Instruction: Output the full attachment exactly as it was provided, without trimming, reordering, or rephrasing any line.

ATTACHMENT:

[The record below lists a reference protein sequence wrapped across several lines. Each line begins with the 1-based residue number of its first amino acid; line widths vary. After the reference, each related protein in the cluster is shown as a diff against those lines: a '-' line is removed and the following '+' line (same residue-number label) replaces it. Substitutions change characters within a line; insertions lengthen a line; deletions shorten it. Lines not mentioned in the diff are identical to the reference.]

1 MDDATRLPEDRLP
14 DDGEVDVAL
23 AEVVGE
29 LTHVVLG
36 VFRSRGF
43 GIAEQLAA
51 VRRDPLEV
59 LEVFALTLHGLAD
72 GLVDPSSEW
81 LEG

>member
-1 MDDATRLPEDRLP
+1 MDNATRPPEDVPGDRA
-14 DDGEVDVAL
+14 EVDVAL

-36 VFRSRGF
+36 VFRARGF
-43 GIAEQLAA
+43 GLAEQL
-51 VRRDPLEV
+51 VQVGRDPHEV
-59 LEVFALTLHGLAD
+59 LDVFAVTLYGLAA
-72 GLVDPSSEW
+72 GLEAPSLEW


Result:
[The record below lists a reference protein sequence wrapped across several lines. Each line begins with the 1-based residue number of its first amino acid; line widths vary. After the reference, each related protein in the cluster is shown as a diff against those lines: a '-' line is removed and the following '+' line (same residue-number label) replaces it. Substitutions change characters within a line; insertions lengthen a line; deletions shorten it. Lines not mentioned in the diff are identical to the reference.]

1 MDDATRLPEDRLP
14 DDGEVDVAL
23 AEVVGE
29 LTHVVLG
36 VFRSRGF
43 GIAEQLAA
51 VRRDPLEV
59 LEVFALTLHGLAD
72 GLVDPSSEW
81 LEG

>member
-1 MDDATRLPEDRLP
+1 MDNATRPPEDVPGDRA
-14 DDGEVDVAL
+14 EVDVAL

-36 VFRSRGF
+36 VFRARGF
-43 GIAEQLAA
+43 GLAEQL
-51 VRRDPLEV
+51 VQVGRDPHEV
-59 LEVFALTLHGLAD
+59 LDVFAVTLYGLAA
-72 GLVDPSSEW
+72 GLEAPSLEW